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Posted March 11, 2012
This book interweaves the diaries of two brothers, sent to France from Algeria at a young age by their German father and Algerian mother. The older brother has assimilated into the Parisian life of a post-ethnic, college-educated employee of an American company who, after his parents are murdered in Algeria by Islamists, learns that his chemical engineer father was an SS officer at concentration camps. He becomes obsessed with trying to understand his father, losing his trans-national job, his Eastern European wife, and in the end his life while following his father's trail through the death camps and escape through Turkey and Egypt. The older brother recorded his mental journey into the past and his physical journeys through the remnants of the holocaust in diaries that become his legacy to his younger brother.
The younger brother has not assimilated, continuing to live as an unemployed youth in the suburban Paris projects/slums with his Muslim-Arab immigrant family, friends and neighbors. He learns of his father’s past by reading his brother’s diaries. In many ways, the younger brother is better equipped to understand his father’s path, which began in the 1930s Hitler Youth. Occupants of the suburban apartment blocks (called “estates” in English translation) of the book are predominantly Muslim. The brothers’ diaries are written in the mid-1990s, as radical Islamists are moving in and imposing their Nazi-like ideologies on the largely passive (and unassimilated) residents of the suburban slums. Women are venturing out of their homes less and beginning to wear the hijab and abaya. Violence has begun – a young woman is murdered by an imam, resulting in fear and silent acquiescence in the community. Young men – the friends and neighbors of the younger brother – are recruited, indoctrinated and sent to Afghanistan to martyr themselves as suicide bombers. The younger brother comes to understand that his 1990s environment is much the same as his father’s 1930s environment. He vows to do something to let people know that fascism is rising again in the Paris suburbs, although not believing that he can effect change. The something is publishing the his own and his brother’s diaries as The German Mujahid.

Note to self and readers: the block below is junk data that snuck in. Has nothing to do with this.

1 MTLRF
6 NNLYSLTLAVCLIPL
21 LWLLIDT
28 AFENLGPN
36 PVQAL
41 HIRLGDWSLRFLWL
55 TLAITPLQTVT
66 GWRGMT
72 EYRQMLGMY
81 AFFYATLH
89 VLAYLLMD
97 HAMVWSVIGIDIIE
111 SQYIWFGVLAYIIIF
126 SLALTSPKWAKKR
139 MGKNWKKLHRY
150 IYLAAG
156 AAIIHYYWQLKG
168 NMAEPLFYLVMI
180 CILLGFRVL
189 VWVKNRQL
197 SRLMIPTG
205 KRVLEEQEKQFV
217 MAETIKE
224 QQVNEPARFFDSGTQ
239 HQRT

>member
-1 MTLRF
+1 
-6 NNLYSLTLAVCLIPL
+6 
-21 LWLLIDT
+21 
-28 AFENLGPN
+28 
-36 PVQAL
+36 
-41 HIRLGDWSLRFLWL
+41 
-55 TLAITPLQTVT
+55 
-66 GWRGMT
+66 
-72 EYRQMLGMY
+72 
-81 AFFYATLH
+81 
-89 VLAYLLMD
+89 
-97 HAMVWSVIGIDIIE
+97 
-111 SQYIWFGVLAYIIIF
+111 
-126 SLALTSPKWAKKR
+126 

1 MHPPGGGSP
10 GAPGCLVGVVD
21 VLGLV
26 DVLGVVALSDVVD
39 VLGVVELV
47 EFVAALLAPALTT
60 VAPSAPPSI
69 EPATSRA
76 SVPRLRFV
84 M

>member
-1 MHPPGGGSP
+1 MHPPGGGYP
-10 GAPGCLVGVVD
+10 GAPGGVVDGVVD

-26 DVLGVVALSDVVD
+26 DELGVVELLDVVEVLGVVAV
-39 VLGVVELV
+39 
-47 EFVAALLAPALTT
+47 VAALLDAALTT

Written in two first person voices of the brothers’ diaries, The German Mujahid seems to capture an authentic insider’s view of the French Arab immigrant author. Connections drawn between the rise of Nazi-ism in 1930s Germany and the rise of Islamists in the 1990s gives the book a current events interest that goes beyond the compelling story of the brothers’ reactions to learning that dear old dad was a mass murderer/war criminal.